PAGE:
DOI QR코드

DOI QR Code

Moderately Hypofractionated Conformal Radiation Treatment of Thoracic Esophageal Carcinoma

  • Ma, Jin-Bo ;
  • Wei, Lin ;
  • Chen, Er-Cheng ;
  • Qin, Guang ;
  • Song, Yi-Peng ;
  • Chen, Xiang-Ming ;
  • Hao, Chuan-Guo
  • Published : 2012.08.31

Abstract

Aims: To prospectively assess the efficacy and safety of moderately hypofractionated conformal radiotherapy in patients with thoracic esophageal cancer. Methods and Materials: From Sept. 2002 to Oct, 2005, 150 eligible patients with T2-4N0-1M0 stage thoracic esophageal squamous cell cancers were enrolled to receive either conventional fractionated radiation (CFR) or moderately hypofractionated radiation (MHR) with a three-dimensional conformal radiation technique. Of the total, 74 received moderately hypofractionated radiation with total dose of 54-60Gy/18-20fractions for 3.5-4 weeks in the MHR arm, and 76 received conventional radiation with total dose of 60Gy/30 fractions for 6 weeks in the CFR arm. Concurrent chemotherapy comprised of paclitaxel and cisplatin. Safety was evaluated, and local control and overall survival rates were calculated. Results: Statistically significant differences between the CFR versus MHR arms were observed in local/regional failure rate (47.3% v 27.0%, P=0.034) and the percentage of patients with persistent local disease (26.3% v 10.8%, P=0.012). But 3 and 5-year overall survival rates (43.2%, 38.8% v 38.2%, 28.0%, respectively) were not different between the two arms (P=0.268). There were no significant differences in the incidences of grade 3 or higher acute toxicities (66.3% v 50.0%) and late complications rates (27.0% v 22.4%) between the MHR and CFR arms. Conclusions: Moderately hypofractionated, three-dimensional radiation treatment could improve the local control rate of esophageal cancer and potentially increase patients' survival.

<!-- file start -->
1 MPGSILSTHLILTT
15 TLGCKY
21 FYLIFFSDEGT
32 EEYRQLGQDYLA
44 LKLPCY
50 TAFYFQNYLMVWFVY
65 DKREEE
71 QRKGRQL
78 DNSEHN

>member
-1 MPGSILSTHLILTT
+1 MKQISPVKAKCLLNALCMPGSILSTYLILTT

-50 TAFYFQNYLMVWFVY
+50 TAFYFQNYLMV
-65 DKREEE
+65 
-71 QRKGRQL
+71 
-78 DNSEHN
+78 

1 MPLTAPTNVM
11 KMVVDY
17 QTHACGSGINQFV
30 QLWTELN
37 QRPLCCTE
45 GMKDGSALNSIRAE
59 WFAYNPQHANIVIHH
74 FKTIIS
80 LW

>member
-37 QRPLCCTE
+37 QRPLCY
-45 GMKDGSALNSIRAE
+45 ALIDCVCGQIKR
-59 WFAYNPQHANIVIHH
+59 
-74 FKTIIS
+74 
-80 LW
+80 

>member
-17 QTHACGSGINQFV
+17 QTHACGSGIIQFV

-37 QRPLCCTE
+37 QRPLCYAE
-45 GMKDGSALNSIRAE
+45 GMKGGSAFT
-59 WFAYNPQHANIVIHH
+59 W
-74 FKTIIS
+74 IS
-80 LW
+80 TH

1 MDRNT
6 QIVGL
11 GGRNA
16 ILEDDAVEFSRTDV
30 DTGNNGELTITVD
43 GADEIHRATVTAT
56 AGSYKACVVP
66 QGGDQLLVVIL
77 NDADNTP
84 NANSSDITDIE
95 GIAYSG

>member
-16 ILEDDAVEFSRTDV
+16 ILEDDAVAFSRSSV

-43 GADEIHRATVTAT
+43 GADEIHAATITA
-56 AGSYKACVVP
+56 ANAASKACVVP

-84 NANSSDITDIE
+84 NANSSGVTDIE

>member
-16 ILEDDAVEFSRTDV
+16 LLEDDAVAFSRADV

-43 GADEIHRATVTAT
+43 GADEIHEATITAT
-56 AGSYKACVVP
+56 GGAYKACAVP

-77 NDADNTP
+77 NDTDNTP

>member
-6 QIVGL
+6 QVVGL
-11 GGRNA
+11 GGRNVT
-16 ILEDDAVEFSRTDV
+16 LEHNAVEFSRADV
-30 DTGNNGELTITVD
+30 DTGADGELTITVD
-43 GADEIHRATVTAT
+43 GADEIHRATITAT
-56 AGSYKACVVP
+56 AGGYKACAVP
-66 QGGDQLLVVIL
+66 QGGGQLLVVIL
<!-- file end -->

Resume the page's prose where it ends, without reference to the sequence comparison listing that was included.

Keywords

Chemoradiation;esophageal cancer;hypofractionated radiation

References